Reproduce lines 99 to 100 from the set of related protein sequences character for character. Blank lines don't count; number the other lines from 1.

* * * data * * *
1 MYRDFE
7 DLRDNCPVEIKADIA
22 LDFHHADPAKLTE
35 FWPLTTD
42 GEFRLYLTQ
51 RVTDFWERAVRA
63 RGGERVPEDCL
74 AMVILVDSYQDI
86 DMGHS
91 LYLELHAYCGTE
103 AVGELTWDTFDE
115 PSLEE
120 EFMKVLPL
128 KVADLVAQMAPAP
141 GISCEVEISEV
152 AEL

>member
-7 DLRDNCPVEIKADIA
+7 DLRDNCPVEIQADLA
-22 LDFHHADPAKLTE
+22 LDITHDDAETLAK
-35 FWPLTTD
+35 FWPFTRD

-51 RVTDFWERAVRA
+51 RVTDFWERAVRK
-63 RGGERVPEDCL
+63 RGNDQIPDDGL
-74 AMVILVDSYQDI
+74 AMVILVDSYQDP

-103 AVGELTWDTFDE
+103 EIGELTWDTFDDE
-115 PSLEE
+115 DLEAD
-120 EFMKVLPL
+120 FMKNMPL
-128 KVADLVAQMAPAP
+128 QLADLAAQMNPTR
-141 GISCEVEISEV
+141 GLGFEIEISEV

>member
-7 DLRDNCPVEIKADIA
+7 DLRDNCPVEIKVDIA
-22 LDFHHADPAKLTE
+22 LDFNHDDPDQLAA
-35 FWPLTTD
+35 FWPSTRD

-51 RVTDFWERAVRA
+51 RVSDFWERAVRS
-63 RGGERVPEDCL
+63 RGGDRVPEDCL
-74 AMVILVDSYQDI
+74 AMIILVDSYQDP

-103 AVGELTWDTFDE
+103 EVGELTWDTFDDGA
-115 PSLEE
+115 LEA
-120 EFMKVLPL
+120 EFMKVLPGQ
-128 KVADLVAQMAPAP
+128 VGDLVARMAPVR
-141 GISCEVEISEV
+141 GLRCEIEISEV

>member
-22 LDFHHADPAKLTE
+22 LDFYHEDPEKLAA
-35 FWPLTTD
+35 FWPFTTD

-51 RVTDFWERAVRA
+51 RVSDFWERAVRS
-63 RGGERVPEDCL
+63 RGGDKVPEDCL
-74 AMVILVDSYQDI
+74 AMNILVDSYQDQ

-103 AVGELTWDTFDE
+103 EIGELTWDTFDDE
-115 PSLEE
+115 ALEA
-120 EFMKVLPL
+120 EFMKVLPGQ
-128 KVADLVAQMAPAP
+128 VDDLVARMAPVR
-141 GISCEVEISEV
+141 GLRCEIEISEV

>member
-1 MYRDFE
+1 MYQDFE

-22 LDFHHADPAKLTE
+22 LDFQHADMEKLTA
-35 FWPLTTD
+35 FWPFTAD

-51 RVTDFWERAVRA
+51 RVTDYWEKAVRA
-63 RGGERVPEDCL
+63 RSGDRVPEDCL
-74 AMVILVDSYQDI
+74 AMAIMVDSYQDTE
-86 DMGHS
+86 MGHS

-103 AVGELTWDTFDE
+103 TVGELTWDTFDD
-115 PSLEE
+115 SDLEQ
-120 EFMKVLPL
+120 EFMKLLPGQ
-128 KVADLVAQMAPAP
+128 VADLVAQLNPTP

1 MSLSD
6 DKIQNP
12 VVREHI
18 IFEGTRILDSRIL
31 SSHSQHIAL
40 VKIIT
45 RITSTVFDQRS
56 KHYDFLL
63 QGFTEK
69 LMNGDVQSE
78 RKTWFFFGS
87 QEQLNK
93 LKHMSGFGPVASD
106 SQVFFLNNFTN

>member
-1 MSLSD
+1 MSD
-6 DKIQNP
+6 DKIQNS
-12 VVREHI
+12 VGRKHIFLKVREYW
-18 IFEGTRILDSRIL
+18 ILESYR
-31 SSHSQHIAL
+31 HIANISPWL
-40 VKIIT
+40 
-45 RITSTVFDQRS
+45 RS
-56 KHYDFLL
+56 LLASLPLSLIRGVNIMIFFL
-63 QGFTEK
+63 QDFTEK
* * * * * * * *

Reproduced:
-103 AVGELTWDTFDE
+103 TVGELTWDTFDD